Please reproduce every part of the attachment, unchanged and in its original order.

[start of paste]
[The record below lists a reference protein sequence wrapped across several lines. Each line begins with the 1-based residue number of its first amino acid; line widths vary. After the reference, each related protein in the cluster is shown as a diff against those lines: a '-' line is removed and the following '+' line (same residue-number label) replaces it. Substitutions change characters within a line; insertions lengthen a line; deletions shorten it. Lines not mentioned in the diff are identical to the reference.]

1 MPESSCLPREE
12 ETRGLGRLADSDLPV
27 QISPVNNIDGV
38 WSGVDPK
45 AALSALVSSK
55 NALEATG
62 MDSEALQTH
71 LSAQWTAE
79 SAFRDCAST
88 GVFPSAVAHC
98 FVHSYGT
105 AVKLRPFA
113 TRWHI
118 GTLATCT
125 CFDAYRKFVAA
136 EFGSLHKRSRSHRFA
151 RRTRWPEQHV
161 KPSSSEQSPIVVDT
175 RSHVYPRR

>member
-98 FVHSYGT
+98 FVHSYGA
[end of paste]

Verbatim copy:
[The record below lists a reference protein sequence wrapped across several lines. Each line begins with the 1-based residue number of its first amino acid; line widths vary. After the reference, each related protein in the cluster is shown as a diff against those lines: a '-' line is removed and the following '+' line (same residue-number label) replaces it. Substitutions change characters within a line; insertions lengthen a line; deletions shorten it. Lines not mentioned in the diff are identical to the reference.]

1 MPESSCLPREE
12 ETRGLGRLADSDLPV
27 QISPVNNIDGV
38 WSGVDPK
45 AALSALVSSK
55 NALEATG
62 MDSEALQTH
71 LSAQWTAE
79 SAFRDCAST
88 GVFPSAVAHC
98 FVHSYGT
105 AVKLRPFA
113 TRWHI
118 GTLATCT
125 CFDAYRKFVAA
136 EFGSLHKRSRSHRFA
151 RRTRWPEQHV
161 KPSSSEQSPIVVDT
175 RSHVYPRR

>member
-98 FVHSYGT
+98 FVHSYGA